Nana Anime Ending Explained: The Deep Meaning Behind The Anime

At first, I wasn’t that interested in this anime, Nana. But as I watched 10 episodes, it already had me hooked because Nana quickly became unlike anything I had ever seen before. This is ironic, because from its premise it seemed really straightforward and not like something I’d be able to relate to. It didn’t seem like it would go any further than its benign, sort of cutesy exterior. But no, it was entirely different from what I expected.

Nana has a very dark and complex underbelly. You see, it’s an anime about music, but it doesn’t just capture the love and happiness that music can bring, but rather the entire gamut of emotions that come along with pursuing a lifestyle in it. It gives you an authentic picture of not just characters, but what feels like actual people trying to reconcile with their trauma by pursuing their dreams.

However, it takes the concept of dreams that we so often see tackled in shows and turns them on their head to reveal how one-dimensional they can actually be. Let’s talk about different story aspects of Nana and The Deep Meaning Behind The Anime.

Nana Anime Explained

Basically, Nana is able to do all of the things I said at the start through its two female leads. The two female leads come from entirely different walks of life and are practically polar opposites. But it’s able to bring them together through circumstances completely out of their control, almost as if by fate. And then itself is actually made to feel very organic. They happen to end up sitting next to each other on a train heading to Tokyo. They both share the name Nana, the same age, and the same disappointment with their love lives.

Nana and Hachi (CC: Hidive)

One of the Nanas, who is actually nicknamed “Hachiko” later on, is kind of more insecure, whiny, and just overall a lot to handle, while the other one is cool, aloof, and more of the musician type. So you think they might get on each other’s nerves when they meet. But they’re able to find their differences charming, and it brings a sort of lightheartedness and comfort to their already troubled lives whenever they’re together.

It’s this chance encounter and their decision later on to move in together as roommates that is able to form an enduring connection between them that’s able to stand firm in some of the toughest moments that the series brings. At one point, Nana is ready to throw her hands up for Hatchi’s sake, and it’s glorious.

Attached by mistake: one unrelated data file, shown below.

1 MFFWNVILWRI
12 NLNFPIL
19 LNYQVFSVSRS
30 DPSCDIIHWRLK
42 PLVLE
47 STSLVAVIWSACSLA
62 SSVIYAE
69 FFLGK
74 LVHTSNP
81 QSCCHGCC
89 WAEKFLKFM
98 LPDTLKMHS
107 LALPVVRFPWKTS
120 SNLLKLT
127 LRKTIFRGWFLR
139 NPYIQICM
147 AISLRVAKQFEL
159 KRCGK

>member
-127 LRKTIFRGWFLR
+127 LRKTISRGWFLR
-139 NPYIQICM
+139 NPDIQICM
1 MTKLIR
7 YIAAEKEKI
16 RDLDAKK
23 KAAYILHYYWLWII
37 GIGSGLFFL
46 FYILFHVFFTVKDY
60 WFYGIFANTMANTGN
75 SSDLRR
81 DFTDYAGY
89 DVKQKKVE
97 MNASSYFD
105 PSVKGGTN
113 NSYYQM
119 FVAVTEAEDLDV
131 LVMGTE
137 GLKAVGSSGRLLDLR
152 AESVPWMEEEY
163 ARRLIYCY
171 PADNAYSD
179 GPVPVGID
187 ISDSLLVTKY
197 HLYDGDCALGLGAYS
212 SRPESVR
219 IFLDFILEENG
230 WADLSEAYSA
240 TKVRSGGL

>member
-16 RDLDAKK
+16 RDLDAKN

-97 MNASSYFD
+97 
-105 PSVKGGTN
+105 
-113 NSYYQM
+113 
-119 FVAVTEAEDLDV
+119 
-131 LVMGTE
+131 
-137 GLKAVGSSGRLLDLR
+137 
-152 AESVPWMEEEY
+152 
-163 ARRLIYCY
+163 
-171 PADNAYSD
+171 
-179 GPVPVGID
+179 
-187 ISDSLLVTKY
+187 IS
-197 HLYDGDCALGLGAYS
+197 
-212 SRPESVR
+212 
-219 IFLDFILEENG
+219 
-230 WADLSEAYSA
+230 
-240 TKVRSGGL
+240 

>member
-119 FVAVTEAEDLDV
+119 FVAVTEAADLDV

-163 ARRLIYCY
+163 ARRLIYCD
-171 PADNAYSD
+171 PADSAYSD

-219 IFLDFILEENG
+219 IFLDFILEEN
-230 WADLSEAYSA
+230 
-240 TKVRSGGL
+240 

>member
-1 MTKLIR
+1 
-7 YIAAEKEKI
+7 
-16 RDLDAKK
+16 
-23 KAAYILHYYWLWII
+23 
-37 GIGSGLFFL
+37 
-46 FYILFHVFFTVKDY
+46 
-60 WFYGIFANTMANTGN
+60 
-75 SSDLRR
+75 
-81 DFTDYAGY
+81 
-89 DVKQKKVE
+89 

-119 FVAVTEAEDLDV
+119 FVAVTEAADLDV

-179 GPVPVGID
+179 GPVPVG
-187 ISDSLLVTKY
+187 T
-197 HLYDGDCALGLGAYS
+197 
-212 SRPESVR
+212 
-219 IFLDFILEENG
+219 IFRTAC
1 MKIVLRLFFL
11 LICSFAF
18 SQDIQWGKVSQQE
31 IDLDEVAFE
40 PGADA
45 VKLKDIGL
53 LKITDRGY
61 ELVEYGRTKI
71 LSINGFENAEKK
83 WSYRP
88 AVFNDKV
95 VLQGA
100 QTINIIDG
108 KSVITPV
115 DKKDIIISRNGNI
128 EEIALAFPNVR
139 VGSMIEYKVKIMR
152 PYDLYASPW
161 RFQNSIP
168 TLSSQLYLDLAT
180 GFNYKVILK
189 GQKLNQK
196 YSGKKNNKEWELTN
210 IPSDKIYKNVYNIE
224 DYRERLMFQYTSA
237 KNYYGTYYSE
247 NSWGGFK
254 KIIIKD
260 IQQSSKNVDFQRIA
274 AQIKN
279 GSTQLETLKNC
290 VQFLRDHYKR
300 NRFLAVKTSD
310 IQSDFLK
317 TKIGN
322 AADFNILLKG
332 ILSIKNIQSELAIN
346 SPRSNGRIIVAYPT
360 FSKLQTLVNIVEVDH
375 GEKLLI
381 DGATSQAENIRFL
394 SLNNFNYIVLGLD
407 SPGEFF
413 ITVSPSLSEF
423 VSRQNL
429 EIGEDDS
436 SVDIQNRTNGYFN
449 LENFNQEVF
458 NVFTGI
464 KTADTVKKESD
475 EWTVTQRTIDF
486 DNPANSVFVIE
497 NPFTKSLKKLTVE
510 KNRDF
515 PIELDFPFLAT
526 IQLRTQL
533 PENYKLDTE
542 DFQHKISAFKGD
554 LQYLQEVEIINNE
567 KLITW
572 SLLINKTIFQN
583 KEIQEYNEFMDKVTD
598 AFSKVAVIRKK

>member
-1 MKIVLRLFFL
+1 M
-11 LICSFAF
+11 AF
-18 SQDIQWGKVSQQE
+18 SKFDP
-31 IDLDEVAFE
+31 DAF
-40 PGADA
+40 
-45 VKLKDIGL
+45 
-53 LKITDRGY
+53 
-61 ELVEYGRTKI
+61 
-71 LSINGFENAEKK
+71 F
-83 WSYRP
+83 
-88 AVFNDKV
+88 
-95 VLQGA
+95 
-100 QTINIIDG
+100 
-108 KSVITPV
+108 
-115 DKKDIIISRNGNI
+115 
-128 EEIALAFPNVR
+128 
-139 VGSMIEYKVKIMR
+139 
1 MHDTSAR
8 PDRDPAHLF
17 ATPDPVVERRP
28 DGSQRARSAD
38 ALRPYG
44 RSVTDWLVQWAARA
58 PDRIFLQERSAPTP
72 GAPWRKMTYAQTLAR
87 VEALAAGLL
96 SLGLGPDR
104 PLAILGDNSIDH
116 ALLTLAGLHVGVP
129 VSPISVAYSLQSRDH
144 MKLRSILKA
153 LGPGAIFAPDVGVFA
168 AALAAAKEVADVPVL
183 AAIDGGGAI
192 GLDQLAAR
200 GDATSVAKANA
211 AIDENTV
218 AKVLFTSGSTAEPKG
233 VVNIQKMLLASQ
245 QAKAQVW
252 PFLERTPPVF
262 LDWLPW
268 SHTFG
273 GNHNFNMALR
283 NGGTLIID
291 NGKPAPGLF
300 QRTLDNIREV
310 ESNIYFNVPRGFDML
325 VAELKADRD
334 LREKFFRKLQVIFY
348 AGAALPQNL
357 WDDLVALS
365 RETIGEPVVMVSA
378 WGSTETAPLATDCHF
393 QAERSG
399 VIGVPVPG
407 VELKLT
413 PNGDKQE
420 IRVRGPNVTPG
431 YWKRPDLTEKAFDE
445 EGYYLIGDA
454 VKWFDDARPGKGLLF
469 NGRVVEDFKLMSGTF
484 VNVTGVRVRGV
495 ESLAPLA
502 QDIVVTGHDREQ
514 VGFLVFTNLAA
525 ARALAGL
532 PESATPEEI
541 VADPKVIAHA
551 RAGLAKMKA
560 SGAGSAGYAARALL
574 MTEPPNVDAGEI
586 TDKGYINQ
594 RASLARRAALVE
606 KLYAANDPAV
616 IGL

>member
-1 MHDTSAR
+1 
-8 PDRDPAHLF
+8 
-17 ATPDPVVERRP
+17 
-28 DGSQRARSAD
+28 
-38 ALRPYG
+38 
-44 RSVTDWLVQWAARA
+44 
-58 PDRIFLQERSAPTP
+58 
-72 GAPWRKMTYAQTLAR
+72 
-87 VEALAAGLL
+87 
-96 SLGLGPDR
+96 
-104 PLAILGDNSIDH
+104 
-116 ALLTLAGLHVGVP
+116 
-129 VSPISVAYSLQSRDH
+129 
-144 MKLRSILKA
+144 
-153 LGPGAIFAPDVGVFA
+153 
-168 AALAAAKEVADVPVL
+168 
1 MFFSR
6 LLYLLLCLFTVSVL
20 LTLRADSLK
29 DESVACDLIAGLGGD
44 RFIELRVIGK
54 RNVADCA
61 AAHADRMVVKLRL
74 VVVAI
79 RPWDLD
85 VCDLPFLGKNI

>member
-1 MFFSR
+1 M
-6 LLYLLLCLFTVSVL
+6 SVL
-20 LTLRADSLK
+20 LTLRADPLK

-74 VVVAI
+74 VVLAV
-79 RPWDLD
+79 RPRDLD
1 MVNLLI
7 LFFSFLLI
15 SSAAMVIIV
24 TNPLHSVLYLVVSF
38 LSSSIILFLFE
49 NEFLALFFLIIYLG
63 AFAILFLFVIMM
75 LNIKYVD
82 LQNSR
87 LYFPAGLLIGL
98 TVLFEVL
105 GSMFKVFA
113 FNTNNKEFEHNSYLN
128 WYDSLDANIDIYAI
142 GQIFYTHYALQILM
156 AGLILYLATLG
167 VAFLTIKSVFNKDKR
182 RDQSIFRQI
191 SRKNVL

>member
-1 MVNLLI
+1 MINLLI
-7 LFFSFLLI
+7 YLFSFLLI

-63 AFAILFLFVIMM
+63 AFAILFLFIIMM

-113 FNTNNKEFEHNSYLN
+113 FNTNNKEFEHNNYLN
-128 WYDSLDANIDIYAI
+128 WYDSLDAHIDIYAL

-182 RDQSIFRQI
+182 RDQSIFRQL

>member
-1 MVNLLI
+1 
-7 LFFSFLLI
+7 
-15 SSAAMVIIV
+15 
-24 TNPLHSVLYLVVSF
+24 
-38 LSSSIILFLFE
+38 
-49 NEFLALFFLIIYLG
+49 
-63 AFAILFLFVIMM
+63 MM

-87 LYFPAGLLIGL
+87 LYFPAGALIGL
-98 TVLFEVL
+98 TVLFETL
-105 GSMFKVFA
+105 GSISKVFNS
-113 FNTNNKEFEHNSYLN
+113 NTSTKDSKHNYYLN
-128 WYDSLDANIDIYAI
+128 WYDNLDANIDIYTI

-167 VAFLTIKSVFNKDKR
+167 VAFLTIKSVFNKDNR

From there, it branches out to other characters who also have troubled pasts and are trapped by an image of the life they think they want and of the way society has fed them that they should be.

For example, Nana fights against this very thing. Having abandoned issues caused by her mother, the role of family life, being a wife, and being a mother only have negative connotations for her. That’s why her fight is against conformity. She strives to be strong, independent, and most of all, her own person. She does this by setting her sights high and aiming to be a rock star with her band, known as Blast.

Whereas for Hatchi, she blindly follows the traditional dream of being a housewife with a picture of a perfect family because she herself feels ordinary and dull as a person. It doesn’t help that in this world much similar to ours, ideas such as love, happiness, and dreams are idealized, romanticized, and propagated by not just the media in the show but the very music their rival band, the Mega-successful Trapnest, plays.

Nana Anime Ending Explained

Nana’s Band – Blast (CC: Hidive)

Even though to the public and to the fans they might seem like these out of reach, larger than life characters, they’re also shown to us as just humans who are far from happy. Nana gives us an inner look into their lives and how fame, while alluring, can just serve as a cage where your dreams go to die.

Self Sacrifice In Nana Explained

A major theme throughout the series is that of self-sacrifice. Often in life, you have to be willing to give up your own happiness for the sake of something else. Yasu consistently puts the happiness of others before himself, being there whenever someone needs him without demanding anything in return.

At the end of the series, Nobuo makes a mature yet incredibly painful choice to let Hachi go, knowing it’s what’s best for her if he doesn’t complicate the situation any further.

Hachi picks Takumi to raise their child over Nobuo despite his cold, manipulative demeanor because she knows he can provide stability and security. As much as I loved him, Nobuo is too much like Hachi to be able to offer any help. He was far too immature and irresponsible at that point to handle raising a child.